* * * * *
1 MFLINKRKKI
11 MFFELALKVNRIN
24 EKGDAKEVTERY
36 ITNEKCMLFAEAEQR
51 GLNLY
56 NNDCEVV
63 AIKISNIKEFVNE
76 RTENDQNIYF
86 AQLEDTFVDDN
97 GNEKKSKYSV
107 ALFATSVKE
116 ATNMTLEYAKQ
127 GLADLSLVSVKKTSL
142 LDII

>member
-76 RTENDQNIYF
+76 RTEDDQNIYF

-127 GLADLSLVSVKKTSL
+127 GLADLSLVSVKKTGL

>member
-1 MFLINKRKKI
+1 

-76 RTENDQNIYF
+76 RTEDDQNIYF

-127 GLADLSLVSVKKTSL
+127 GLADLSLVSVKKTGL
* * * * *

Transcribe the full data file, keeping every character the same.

1 MFLINKRKKI
11 MFFELALKVNRIN
24 EKGDAKEVTERY
36 ITNEKCMLFAEAEQR
51 GLNLY
56 NNDCEVV
63 AIKISNIKEFVNE
76 RTENDQNIYF
86 AQLEDTFVDDN
97 GNEKKSKYSV
107 ALFATSVKE
116 ATNMTLEYAKQ
127 GLADLSLVSVKKTSL
142 LDII

>member
-76 RTENDQNIYF
+76 RTEDDQNIYF

-127 GLADLSLVSVKKTSL
+127 GLADLSLVSVKKTGL

>member
-1 MFLINKRKKI
+1 

-76 RTENDQNIYF
+76 RTEDDQNIYF

-127 GLADLSLVSVKKTSL
+127 GLADLSLVSVKKTGL